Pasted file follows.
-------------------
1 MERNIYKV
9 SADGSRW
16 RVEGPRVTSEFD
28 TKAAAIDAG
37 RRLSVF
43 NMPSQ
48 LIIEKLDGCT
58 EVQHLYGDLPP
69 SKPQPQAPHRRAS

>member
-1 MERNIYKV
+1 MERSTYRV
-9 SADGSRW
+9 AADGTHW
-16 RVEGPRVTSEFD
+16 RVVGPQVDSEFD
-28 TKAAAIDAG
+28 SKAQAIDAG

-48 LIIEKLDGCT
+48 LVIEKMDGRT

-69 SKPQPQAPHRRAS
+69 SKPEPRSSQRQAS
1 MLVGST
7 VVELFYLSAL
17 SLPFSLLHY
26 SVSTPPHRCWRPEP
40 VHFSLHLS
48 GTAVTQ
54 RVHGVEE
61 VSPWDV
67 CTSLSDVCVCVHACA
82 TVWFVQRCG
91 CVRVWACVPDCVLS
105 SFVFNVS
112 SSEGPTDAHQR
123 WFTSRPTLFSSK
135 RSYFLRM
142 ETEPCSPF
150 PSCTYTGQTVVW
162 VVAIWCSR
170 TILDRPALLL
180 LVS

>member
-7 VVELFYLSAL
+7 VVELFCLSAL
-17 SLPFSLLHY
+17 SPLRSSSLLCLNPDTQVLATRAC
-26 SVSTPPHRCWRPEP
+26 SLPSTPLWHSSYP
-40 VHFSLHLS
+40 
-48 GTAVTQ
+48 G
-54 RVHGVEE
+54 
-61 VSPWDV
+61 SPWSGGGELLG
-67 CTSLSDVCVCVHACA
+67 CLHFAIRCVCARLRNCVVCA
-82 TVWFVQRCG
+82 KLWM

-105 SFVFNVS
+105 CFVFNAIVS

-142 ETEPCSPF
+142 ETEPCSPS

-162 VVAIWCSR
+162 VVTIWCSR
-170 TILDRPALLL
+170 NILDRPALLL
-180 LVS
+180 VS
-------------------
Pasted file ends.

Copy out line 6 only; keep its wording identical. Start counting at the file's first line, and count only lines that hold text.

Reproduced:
43 NMPSQ